President Trump's Record-Low Refugee Admissions Number Will All But End the Resettlement Program

Yesterday afternoon, President Trump proposed a record low refugee admissions number of 18,000, crippling the refugee resettlement program and throwing the lives of tens of thousands of refugees into jeopardy. For decades, the US has admitted an average of 85,000 of the world’s most vulnerable refugees per year, leading the world in this vital humanitarian endeavor. Since taking office, President Trump has consistently cut the refugee admissions number each year, causing the backlog of refugees awaiting resettlement to balloon and dozens of refugee resettlement agencies across the country to close their doors.

This latest refugee admissions ceiling is so devastatingly low that it is tantamount to ending the resettlement program altogether. In order to successfully resettle refugees across the country, the US government relies on a network of established, trusted agencies such as Canopy, working in tandem with their communities. 18,000 refugees is not enough to sustain this network; dozens more organizations will have to close. This means that when the time comes for refugee resettlement to increase again, there may not be the infrastructure in place to allow that to happen.

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But more immediately, this means that refugee families in our community here in Northwest Arkansas are being torn apart. Sikitu, pictured above, was excited to welcome her mother and siblings to the region September 5, but their travel was postponed because they were waiting on an exit visa to be issued by the Tanzanian government. We told Sikitu not to worry, that it would only be a minor delay. Now, we have to tell her it could well be years before she will be reunited with her family. The chances that her family would be among the 18,000 selected to travel this year are impossibly small.

Likewise, Mr. Bi, a refugee from Burma, was told his parents would be traveling September 2, after ten years apart.  Shortly before they were due to depart, their travel was postponed to October. Now, there is no telling when they might arrive.

Including these two families, Canopy has 70 refugees waiting to travel to Northwest Arkansas whose futures are now on hold as a result of this decision on the part of the president. Nearly half of these are children. Nationally, over 30,000 refugees have already been fully vetted and approved and are waiting to travel. There are tens of thousands more who have been referred to the US resettlement program and have begun the vetting process. All of them are now in jeopardy as the system designed to carry them to safety has been, for all intents and purposes, shut down.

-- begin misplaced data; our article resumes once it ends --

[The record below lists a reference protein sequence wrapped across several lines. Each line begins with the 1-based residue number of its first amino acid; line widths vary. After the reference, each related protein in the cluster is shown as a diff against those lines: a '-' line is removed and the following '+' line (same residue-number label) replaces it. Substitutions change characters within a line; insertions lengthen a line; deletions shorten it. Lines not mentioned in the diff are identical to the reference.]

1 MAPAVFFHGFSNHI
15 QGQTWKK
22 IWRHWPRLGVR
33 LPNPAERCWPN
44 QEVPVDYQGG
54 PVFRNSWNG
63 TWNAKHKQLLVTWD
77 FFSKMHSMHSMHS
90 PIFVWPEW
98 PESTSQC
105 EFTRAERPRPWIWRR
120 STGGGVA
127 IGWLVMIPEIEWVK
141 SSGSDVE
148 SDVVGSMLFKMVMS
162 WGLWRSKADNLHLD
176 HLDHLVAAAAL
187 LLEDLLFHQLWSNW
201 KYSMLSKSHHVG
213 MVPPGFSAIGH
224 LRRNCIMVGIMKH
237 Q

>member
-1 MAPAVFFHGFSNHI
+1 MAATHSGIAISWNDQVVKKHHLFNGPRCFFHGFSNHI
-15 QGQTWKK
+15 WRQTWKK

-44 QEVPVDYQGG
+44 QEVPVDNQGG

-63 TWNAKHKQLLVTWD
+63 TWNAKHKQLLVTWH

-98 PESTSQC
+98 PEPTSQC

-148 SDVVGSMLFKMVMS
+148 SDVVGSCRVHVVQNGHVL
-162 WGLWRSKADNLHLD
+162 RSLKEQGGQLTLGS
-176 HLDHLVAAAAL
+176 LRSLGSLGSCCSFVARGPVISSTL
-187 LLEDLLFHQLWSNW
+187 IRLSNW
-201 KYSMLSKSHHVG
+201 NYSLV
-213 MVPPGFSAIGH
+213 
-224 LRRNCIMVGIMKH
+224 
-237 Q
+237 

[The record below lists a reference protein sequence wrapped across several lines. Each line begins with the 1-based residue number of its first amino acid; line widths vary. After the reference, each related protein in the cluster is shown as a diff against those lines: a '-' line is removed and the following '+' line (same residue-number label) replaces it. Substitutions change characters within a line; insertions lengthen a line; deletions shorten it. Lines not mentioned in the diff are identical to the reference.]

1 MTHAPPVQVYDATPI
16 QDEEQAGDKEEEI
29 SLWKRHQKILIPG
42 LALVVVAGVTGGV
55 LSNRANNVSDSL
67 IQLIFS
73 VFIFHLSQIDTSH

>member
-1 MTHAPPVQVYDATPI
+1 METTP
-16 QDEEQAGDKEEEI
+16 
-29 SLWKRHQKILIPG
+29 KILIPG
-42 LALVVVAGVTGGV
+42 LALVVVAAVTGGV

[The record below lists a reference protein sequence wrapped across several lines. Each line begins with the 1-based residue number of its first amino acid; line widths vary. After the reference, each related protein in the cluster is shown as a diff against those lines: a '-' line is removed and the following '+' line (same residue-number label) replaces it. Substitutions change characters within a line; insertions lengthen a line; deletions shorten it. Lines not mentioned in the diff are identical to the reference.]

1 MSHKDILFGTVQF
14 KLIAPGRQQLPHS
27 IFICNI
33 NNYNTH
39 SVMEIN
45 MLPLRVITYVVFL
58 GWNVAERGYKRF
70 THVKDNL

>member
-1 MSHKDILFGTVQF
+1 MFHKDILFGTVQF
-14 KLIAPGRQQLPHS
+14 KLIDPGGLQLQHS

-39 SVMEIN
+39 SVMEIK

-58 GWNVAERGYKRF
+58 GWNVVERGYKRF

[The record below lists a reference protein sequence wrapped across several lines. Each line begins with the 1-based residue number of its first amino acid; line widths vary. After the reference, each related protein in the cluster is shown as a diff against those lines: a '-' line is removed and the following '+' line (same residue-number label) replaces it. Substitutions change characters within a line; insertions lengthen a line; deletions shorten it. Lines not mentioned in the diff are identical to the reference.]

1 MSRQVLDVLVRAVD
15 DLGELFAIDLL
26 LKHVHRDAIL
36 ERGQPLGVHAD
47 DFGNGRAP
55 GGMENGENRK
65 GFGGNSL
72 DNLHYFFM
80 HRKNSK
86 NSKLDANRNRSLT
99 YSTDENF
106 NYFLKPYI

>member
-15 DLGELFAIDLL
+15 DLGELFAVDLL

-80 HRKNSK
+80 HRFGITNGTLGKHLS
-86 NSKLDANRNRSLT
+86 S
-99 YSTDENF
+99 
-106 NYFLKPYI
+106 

Friends, this should not be. We have a proud history of providing refuge to our world’s most vulnerable and they in turn have built this country up and made it great. This announcement betrays that history and endangers our future.

Please join with us in raising our voices against this decision, for the sake of Sikitu and Bi and their families that are facing ongoing separation, for the sake of the 34 refugee children who will continue to languish in camps when they should be in school here in Arkansas, and for the sake of our community whose employers will miss out on good workers, whose churches will miss out on faithful members and whose neighborhoods will be less colorful and vibrant as a result.  

WHAT YOU CAN DO

1. Call Congressman Womack (479-464-0446), Governor Hutchinson (501-682-2345), Senator Boozman (479-725-0400) and Senator Cotton (479-751-0879) and tell them about the refugee families right here in our community that will be torn apart by this decision. Congress still has the chance to weigh in on this proposed ceiling before it becomes official. Ask them to speak up for their refugee constituents!

2. Sign up to volunteer with us and show the refugee families already present in our community that we here in Northwest Arkansas love and welcome refugees.

3.  Give to support our work. We don’t know just yet how this decision will affect us here at Canopy, but it will almost certainly mean significant cuts in federal funds. We are committed to continuing to provide a Long Welcome for the 160+ refugees we have already resettled and to remain in position to welcome more in the future—but we are going to need your support to do that.

This decision is heartbreaking. We are grieved. We are angry. But above all, we are resolved that our mission is more important now than ever. We’re grateful to get to carry it out with you.